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I love being surprised. And this place was a totally unexpected surprise. I have heard mixed reports on Anatoli’s, a Turkish restaurant in green point that has been going since 1984, and for some reason none of them tempted me enough to go check it out. So when we accidentally stumbled upon the red brick Victorian warehouse (circa 1904) that houses the restaurant, we decided that fate had made the decision for us (and luckily they had a table available).

I can understand why Wine magazine voted them as one of the most romantic restaurants in Cape town. With high beamed ceilings, tapestries hung on distressed terracotta colored walls, beautifully patterned floors and lanterns dangling about, the atmosphere is exotic and effortlessly authentic. Service was excellent, and even our waiter’s low brow English accent seemed exotic under the circumstances.

The laminated one page menu had me a little worried, but it seems at Anatoli’s they rely quite heavily on visual merchandising to sell their food. And as Turkish cuisine is amazingly varied, one can assume that most diners will find something they like. The starters comes in the form of 28 dish meze which is displayed on a Viking sized tray brought to your table with each dish explained by the waiter. Some hot, some cold, some dips, but all very Turkish. Think dolmades, grilled haloumi, humus, yoghurt based dips and lots of aubergine, tomato, garlic, chilli, lemon juice, lamb, cucumber, walnuts, cinnamon, pine nuts, peppers, feta, anchovies, tuna  etc. We had the the Potatoes Boregi (a Hot dish) consisting of mashed potatoes, cheddar cheese and chilli flakes wrapped in phyllo pastry and deep fried and Arnavut Cigeri which is lamb livers tossed in spicy flour, deep fried and served with lemon and sumac dressed onions. With this you can choose either plain or garlic fired bread, dropped straight onto your table from the oven and unceremoniously cut with a seriously impressive-looking curved blade.  Eating the hot bread straight of the table with your hands adds a tactile element which might not be the height of decorum, but certainly makes the bread taste even better!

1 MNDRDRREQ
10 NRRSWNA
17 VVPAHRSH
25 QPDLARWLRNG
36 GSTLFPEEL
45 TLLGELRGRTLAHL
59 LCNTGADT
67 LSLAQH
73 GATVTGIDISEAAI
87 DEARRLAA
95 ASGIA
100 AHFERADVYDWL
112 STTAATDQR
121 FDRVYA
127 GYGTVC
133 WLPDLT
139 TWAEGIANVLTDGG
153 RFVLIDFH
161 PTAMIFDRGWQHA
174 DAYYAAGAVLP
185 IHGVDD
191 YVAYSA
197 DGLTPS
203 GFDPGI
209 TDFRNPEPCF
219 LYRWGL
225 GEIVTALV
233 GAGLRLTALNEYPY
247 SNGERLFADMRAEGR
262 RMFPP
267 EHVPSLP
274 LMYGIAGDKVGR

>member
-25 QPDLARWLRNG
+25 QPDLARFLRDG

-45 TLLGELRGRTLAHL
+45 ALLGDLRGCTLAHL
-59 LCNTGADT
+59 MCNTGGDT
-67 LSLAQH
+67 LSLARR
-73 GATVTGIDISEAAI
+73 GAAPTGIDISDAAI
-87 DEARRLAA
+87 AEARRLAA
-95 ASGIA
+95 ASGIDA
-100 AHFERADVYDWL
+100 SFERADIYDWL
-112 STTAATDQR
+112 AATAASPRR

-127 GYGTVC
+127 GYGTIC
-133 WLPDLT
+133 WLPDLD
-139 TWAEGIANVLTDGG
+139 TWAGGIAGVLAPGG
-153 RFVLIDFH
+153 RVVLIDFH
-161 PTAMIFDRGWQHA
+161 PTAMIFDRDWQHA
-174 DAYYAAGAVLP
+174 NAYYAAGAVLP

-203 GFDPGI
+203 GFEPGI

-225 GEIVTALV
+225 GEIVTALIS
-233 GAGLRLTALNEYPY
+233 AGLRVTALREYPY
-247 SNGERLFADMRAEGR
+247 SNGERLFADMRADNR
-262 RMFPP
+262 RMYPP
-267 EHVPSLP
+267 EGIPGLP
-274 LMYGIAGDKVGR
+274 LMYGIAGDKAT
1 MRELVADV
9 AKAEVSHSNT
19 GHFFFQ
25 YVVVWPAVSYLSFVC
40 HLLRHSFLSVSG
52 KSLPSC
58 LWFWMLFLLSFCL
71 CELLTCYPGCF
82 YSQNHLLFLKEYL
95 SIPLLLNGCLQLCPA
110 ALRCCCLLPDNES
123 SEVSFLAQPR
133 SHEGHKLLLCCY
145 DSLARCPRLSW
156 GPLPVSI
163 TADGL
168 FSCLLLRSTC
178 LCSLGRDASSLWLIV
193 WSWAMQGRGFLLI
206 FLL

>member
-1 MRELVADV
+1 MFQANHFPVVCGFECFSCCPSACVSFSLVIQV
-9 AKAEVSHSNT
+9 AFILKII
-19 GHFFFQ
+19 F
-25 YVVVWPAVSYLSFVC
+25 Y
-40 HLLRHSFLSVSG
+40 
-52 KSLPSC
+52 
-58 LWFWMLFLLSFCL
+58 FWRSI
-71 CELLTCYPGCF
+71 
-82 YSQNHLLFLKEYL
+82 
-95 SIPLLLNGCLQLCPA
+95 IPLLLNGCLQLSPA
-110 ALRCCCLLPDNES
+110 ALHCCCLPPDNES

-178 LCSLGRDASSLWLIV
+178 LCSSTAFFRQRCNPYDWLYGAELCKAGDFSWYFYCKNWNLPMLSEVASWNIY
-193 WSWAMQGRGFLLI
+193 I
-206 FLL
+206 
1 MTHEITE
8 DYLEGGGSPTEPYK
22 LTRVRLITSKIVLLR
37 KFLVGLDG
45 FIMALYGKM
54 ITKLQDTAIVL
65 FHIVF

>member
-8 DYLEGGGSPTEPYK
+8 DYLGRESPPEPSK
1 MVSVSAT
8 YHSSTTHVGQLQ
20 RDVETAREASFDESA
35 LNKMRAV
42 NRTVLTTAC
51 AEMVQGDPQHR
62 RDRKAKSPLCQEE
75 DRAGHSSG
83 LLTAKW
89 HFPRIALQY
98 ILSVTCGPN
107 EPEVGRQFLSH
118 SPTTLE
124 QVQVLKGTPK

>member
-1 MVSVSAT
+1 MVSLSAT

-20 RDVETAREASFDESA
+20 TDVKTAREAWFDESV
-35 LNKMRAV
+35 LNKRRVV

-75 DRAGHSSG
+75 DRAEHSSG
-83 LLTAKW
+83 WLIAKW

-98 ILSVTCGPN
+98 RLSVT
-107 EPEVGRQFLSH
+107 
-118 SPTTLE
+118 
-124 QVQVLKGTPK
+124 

For mains we were told to follow the waiter to a deli/buffet like display, where the options for the day are displayed in metal serving dishes. I don’t mind having to get up and go decide what I want, but I wasn’t that convinced with the overall look and display of the food. While I am usually a sucker for a lamb shank, and the explanation would have had me sold (slowly cooked for 4 hours with orange juice, coriander seeds and other spices) these shanks looked a bit burnt and unappetizing, sitting in a gloopy looking sauce. After everything had been explained, I must admit we made our choices based on what looked best. Lots of the dishes are slow cooked in sauces and spices, which easily appear less appetizing sitting in tray than it sounds or even tastes.  We chose the lamb in yoghurt (Cubed lamb cooked in yoghurt & black pepper topped with garlic, butter and coriander)served with rice and the Lahana Dolmasi (Cabbage leaves stuffed with rice, lamb mince, pine nuts, black currants, herbs and baked in the oven with fresh tomato sauce with dill) served with garlic yoghurt and shepherd salad. Both were delicious, and throughout the evening, I saw quite a few of the other options passing by and looking very much more appetizing once plated with its accompaniments.
Desserts are once again showcased on a mammoth tray and everything looked delicious, from the baklava to the orange stew with bay leaves, cinnamon and cloves.  Crème caramel and chocolate pots cater for the less adventurous, while the Turkish coffee is /serious enough for even the most discerning palates/strong enough to keep the designated driver awake while you try the Raki (Turkish aperitif) . The Wine list, I felt, was quite varied except for the fact that there are only 4 options under R100 (bar the house variety), 3 whites and 1 rose. Corkage is R45, but only applies to wines not on the wine list.

The overall experience was very authentic, so authentic in fact that I am now adamant on visiting Turkey, a destination that wasn’t at the top of my list before!

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